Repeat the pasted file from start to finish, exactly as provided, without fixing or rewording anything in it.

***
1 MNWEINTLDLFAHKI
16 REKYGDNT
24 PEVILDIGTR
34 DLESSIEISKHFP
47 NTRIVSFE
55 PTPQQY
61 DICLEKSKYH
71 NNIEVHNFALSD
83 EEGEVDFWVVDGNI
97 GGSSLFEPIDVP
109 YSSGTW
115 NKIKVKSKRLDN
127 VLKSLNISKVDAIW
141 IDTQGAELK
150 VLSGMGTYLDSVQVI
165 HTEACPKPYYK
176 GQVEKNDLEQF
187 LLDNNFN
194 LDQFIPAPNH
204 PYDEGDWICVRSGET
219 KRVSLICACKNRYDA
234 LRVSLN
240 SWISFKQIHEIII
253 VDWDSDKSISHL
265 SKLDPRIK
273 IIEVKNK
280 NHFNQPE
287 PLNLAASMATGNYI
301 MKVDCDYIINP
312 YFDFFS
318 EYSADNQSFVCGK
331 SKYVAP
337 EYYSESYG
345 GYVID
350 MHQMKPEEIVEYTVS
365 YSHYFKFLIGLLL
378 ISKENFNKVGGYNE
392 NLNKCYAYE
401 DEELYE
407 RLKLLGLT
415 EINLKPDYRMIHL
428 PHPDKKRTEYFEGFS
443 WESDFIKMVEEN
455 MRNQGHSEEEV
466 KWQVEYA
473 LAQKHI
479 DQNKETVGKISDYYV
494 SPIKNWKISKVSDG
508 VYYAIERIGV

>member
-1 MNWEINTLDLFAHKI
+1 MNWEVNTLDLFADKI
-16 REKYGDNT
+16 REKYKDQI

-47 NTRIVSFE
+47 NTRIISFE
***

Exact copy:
1 MNWEINTLDLFAHKI
16 REKYGDNT
24 PEVILDIGTR
34 DLESSIEISKHFP
47 NTRIVSFE
55 PTPQQY
61 DICLEKSKYH
71 NNIEVHNFALSD
83 EEGEVDFWVVDGNI
97 GGSSLFEPIDVP
109 YSSGTW
115 NKIKVKSKRLDN
127 VLKSLNISKVDAIW
141 IDTQGAELK
150 VLSGMGTYLDSVQVI
165 HTEACPKPYYK
176 GQVEKNDLEQF
187 LLDNNFN
194 LDQFIPAPNH
204 PYDEGDWICVRSGET
219 KRVSLICACKNRYDA
234 LRVSLN
240 SWISFKQIHEIII
253 VDWDSDKSISHL
265 SKLDPRIK
273 IIEVKNK
280 NHFNQPE
287 PLNLAASMATGNYI
301 MKVDCDYIINP
312 YFDFFS
318 EYSADNQSFVCGK
331 SKYVAP
337 EYYSESYG
345 GYVID
350 MHQMKPEEIVEYTVS
365 YSHYFKFLIGLLL
378 ISKENFNKVGGYNE
392 NLNKCYAYE
401 DEELYE
407 RLKLLGLT
415 EINLKPDYRMIHL
428 PHPDKKRTEYFEGFS
443 WESDFIKMVEEN
455 MRNQGHSEEEV
466 KWQVEYA
473 LAQKHI
479 DQNKETVGKISDYYV
494 SPIKNWKISKVSDG
508 VYYAIERIGV

>member
-1 MNWEINTLDLFAHKI
+1 MNWEVNTLDLFADKI
-16 REKYGDNT
+16 REKYKDQI

-47 NTRIVSFE
+47 NTRIISFE